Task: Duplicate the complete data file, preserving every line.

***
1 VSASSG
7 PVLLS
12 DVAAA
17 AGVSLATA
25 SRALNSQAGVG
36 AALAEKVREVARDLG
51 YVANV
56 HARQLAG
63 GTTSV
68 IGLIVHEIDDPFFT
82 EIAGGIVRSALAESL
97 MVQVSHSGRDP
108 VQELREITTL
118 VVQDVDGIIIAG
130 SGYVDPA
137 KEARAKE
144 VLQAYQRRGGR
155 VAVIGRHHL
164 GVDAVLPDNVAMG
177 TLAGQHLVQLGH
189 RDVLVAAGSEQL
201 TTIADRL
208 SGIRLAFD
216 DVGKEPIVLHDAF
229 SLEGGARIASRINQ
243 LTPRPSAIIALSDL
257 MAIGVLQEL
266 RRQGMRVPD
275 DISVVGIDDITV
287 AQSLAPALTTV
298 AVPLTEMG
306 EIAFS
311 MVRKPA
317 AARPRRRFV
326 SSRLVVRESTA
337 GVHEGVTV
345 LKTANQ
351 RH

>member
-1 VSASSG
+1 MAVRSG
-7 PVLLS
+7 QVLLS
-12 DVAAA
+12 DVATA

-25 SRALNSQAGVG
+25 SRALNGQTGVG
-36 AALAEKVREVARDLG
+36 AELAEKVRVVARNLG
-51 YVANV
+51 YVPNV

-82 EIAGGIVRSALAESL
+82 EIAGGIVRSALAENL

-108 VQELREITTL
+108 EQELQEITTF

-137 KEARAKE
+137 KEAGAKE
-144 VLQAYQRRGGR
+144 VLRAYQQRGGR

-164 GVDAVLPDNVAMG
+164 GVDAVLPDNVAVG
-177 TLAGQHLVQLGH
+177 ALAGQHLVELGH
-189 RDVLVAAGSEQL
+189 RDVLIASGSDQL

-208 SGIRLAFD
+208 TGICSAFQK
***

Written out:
1 VSASSG
7 PVLLS
12 DVAAA
17 AGVSLATA
25 SRALNSQAGVG
36 AALAEKVREVARDLG
51 YVANV
56 HARQLAG
63 GTTSV
68 IGLIVHEIDDPFFT
82 EIAGGIVRSALAESL
97 MVQVSHSGRDP
108 VQELREITTL
118 VVQDVDGIIIAG
130 SGYVDPA
137 KEARAKE
144 VLQAYQRRGGR
155 VAVIGRHHL
164 GVDAVLPDNVAMG
177 TLAGQHLVQLGH
189 RDVLVAAGSEQL
201 TTIADRL
208 SGIRLAFD
216 DVGKEPIVLHDAF
229 SLEGGARIASRINQ
243 LTPRPSAIIALSDL
257 MAIGVLQEL
266 RRQGMRVPD
275 DISVVGIDDITV
287 AQSLAPALTTV
298 AVPLTEMG
306 EIAFS
311 MVRKPA
317 AARPRRRFV
326 SSRLVVRESTA
337 GVHEGVTV
345 LKTANQ
351 RH

>member
-1 VSASSG
+1 MAVRSG
-7 PVLLS
+7 QVLLS
-12 DVAAA
+12 DVATA

-25 SRALNSQAGVG
+25 SRALNGQTGVG
-36 AALAEKVREVARDLG
+36 AELAEKVRVVARNLG
-51 YVANV
+51 YVPNV

-82 EIAGGIVRSALAESL
+82 EIAGGIVRSALAENL

-108 VQELREITTL
+108 EQELQEITTF

-137 KEARAKE
+137 KEAGAKE
-144 VLQAYQRRGGR
+144 VLRAYQQRGGR

-164 GVDAVLPDNVAMG
+164 GVDAVLPDNVAVG
-177 TLAGQHLVQLGH
+177 ALAGQHLVELGH
-189 RDVLVAAGSEQL
+189 RDVLIASGSDQL

-208 SGIRLAFD
+208 TGICSAFQK